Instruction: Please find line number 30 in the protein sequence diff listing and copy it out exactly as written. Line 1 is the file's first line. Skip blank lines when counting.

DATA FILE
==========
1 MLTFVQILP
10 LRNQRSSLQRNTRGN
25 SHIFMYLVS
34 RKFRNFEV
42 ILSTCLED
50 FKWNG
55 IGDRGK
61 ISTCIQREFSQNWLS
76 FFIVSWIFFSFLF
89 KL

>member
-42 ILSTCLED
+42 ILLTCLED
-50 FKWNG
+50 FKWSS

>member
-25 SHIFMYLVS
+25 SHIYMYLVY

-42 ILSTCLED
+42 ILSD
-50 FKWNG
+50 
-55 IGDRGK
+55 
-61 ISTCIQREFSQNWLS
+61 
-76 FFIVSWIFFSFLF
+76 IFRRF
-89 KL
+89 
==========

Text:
+89 